The following is an
excerpt from a just-released research
report from Kennedy
& Advisory (KCRA).
Channel, Category & Sales
Commercial execution is a component of the
marketing and sales system through which
companies develop and execute their commercial plans. Commercial execution consists of the channel strategy, route-to-market,
merchandising, and sales coverage and engagement model that deliver on these plans
alongside pricing and value capture, customer experience, communications, and relationship management. The objective of commercial execution is to maximize the revenue
realized from commercial plans, while minimizing the selling expenses by adjusting the
where, what, and how of selling.
Companies plan their activities in a cascading
fashion that consists of three distinct processes (Figure 1).
• Strategic planning: making the “where
to play” participation strategy, “how to
win” competitive strategy, and financial
strategy consistent with an overarching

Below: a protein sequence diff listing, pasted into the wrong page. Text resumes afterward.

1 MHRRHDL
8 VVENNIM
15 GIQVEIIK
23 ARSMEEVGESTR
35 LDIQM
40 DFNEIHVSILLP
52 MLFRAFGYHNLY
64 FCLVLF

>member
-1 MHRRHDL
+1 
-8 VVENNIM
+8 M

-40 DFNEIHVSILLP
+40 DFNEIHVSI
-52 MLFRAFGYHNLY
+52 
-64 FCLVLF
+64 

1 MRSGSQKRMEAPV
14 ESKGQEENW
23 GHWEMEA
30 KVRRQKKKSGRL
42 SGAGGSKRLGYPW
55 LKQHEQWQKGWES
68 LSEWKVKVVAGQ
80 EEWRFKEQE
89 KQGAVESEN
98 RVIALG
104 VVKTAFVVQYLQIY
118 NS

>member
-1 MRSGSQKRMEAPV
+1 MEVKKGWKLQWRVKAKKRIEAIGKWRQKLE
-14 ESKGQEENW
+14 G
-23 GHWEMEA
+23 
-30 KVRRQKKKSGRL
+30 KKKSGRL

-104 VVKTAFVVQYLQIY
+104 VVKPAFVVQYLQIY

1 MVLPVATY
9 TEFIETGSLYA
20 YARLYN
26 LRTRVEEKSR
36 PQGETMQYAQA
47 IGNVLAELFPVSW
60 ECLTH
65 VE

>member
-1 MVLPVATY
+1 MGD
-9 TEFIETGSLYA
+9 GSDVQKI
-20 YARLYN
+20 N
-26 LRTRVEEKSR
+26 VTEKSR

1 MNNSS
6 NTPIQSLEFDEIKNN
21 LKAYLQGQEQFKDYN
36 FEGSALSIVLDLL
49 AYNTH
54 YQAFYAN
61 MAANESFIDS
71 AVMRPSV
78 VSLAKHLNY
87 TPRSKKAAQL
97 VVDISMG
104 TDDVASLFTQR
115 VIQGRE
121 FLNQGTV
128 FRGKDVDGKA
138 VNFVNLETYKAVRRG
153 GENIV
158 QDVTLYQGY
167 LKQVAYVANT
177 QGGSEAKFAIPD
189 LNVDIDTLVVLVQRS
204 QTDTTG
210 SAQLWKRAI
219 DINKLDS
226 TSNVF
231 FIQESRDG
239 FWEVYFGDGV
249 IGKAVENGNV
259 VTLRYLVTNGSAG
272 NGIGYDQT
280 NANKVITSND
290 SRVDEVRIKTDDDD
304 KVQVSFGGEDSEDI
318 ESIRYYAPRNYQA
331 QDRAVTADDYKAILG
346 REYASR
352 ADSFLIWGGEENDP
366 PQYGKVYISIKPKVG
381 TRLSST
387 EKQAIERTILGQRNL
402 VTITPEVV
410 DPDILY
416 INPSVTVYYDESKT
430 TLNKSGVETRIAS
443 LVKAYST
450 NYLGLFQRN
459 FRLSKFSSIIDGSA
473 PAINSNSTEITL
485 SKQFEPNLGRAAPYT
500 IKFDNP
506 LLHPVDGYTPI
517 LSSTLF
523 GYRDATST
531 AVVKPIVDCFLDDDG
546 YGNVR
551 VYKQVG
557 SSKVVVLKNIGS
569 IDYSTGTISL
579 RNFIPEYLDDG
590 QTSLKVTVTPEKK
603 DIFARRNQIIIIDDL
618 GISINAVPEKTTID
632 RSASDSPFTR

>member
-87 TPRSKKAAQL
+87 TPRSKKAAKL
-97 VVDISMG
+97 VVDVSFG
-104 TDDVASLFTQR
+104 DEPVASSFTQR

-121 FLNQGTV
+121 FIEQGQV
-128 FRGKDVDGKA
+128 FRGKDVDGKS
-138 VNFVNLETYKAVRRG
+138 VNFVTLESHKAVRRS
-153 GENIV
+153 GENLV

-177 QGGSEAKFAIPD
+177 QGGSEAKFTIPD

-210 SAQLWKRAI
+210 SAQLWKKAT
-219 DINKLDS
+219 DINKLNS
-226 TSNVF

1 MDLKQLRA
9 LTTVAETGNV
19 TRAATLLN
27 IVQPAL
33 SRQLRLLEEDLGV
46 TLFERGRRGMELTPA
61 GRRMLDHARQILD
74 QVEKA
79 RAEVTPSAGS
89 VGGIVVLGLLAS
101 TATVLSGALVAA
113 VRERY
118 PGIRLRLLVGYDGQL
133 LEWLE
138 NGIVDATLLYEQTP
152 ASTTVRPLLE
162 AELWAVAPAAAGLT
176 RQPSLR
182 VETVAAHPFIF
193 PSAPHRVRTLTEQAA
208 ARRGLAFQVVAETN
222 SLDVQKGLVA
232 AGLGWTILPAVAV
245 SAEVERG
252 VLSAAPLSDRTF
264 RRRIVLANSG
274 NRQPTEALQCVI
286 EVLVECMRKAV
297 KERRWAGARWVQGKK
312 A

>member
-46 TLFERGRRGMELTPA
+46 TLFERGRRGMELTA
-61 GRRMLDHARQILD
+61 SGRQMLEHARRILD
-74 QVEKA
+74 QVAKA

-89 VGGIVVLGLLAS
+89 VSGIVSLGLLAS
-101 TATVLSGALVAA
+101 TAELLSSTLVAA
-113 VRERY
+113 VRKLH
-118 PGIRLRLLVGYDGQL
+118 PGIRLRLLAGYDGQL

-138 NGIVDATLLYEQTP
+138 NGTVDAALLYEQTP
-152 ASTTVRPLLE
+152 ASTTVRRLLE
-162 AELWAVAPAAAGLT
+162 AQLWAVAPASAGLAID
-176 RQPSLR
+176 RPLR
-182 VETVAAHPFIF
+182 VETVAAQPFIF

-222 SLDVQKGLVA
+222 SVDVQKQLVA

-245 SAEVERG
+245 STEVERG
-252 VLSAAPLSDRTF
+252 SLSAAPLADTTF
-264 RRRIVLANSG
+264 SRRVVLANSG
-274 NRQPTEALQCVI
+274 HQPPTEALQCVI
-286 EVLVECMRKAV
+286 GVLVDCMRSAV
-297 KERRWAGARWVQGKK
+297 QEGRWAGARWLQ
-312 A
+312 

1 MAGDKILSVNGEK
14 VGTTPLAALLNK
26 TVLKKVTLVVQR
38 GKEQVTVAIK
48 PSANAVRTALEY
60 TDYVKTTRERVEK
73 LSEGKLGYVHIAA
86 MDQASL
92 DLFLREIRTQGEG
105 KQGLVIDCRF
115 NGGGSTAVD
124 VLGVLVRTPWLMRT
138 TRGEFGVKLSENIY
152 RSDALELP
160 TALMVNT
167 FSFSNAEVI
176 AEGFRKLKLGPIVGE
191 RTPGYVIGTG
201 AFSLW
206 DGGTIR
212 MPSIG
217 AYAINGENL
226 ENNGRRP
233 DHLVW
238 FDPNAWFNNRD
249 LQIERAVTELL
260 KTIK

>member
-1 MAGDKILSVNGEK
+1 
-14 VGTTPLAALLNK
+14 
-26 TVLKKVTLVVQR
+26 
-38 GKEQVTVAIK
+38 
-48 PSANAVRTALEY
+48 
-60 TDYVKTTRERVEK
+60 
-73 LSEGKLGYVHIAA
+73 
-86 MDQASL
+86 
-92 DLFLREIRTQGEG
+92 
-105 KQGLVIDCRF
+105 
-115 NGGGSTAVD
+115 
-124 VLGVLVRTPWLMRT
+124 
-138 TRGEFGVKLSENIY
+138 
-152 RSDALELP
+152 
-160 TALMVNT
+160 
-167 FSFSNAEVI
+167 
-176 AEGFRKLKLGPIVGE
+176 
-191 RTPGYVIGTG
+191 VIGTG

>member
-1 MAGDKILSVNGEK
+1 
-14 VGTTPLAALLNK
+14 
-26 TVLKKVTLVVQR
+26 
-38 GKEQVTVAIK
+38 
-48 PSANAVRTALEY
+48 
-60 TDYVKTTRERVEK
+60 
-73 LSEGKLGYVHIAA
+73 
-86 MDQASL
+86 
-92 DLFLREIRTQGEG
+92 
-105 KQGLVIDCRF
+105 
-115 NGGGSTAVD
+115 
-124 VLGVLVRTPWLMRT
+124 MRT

•Commercial planning: developing go-to-market strategies for business units and individual brands that are in line with the participation, competitive, and financial strategies.
•Operational planning: devising sourcing,
manufacturing, and distribution strategies
to deliver the business unit and brand go-to-market strategies.
Commercial planning establishes the conditions that drive a company’s selling expenses,
operational planning its cost of goods sold.
Together with the general expenses they
share, the commercial and operational planning thus drives a company’s overall operating expense position.
Although they usually run these planning
processes separately, companies seek to integrate them through integrated business planning (IBP) processes that establish the parameters of strategy execution for the current
year and typically over a two- to three-year
horizon, and sales and operations planning
(S&OP) processes that coordinate that execution on a monthly basis.
THE MARKETING AND SALES SYSTEM
Companies develop and execute their com-
mercial plans through their marketing and
sales functions. As depicted in Figure 2, these
functions combine to form a system that con-
sists of the following components:
• Insights, segmentation, value proposition,
brand and market positioning: the research
BY NATHAN SIMON AND NAIMA HOQUE
FIGURE 1. The Commercial Execution Context